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I remember how tough it was to cross a bridge to get onto the Olympic peninsula because it was close to Seattle and it was rush hour! Once on the Olympic peninsula though I was fine. The next day I headed into the park and saw some deer just before getting there.
Olympic National Park
My trip to the park consisted of three parts: the mountains, the rain forest and then the Pacific Ocean.
Up in the Mountains
While up in the mountains I found some hiking trails but I did not want to hike far since it could start raining again. It had been a very rainy trip up to this point in time and it was very cold!
There are a lot of nice mountains here but I could see in the distance some fire damage on the far hill.
The clouds made some haze that sometimes looked like smoke and made it hard to take great pictures.
A Little Hazy
When I began to drive back down the mountain, I stopped to take a photo looking north to British Columbia, Canada.
Looking North Towards British Columbia
Lake Crescent lies about 18 miles west of Port Angeles, nestled in the northern foothills of the Olympic Mountains. For those in search of natural beauty, the pristine waters of this glacially carved, deep lake make it a perfect destination. The next photo is my first view of this lake.
Lake Crescent is where my friend Linda and her husband stayed on a vacation. There are little cottages right by the lake with hiking trails that lead into the nearby woods. It was raining when I arrived here so I did not hike the trails.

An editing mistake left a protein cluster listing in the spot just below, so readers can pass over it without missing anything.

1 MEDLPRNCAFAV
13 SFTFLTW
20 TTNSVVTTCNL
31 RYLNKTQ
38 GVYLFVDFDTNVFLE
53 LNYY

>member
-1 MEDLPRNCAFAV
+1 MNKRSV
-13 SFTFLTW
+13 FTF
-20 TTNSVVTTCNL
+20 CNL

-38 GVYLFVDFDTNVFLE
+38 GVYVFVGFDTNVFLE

Lake Crescent Cottages
The Fairholme campground has 87 campsites, one which is wheelchair accessible, on the west end of Lake Crescent.
The Log Cabin Resort or Lake Crescent Lodge may be a better choice, for those who prefer a less primitive stay. Just off Highway 101, Lake Crescent Lodge is located on Lake Crescent Road at Barnes Point. North of Highway 101, the Log Cabin Resort is located on East Beach Road. From late spring until early fall, both are usually open. For official dates, check their websites. Upon reservation, both cottages and rooms are available. I soon decided to head for the rain forest.
Lake Crescent on my way to the Rain Forest
I came upon a National Forest campground on my way to the rain forest and I decided to stop for lunch. I found a good spot by the river and watched it flow by. It was raining lightly and they were clearing and burning not far from here along the road.
Eating Lunch by the River!
I soon entered the Hoh Rain Forest. It was nice and green with lots of moss! The river was pretty cool as well.
Hoh Rain Forest
I parked my rental car next to what I believe to be a large Maple tree and tried to take a picture of the tree but it was so tall I could not get it in the frame!
Large Maple Tree
After leaving the rain forest, I drove to the Pacific Ocean. Again it was raining lightly.
Arrived at Pacific Ocean
On the beach I found driftwood all over the place. The Pacific is much different from the Atlantic Ocean. Lots of large rocks and very rough.
Some of the large rocks I see look like small islands.
Ninety five percent of Olympic National Park is Wilderness. A part of the National Wilderness Preservation System is the Olympic Wilderness. In the United States of America, it is one of the most wild places you can find. You will find much natural beauty here, if you want to see it!
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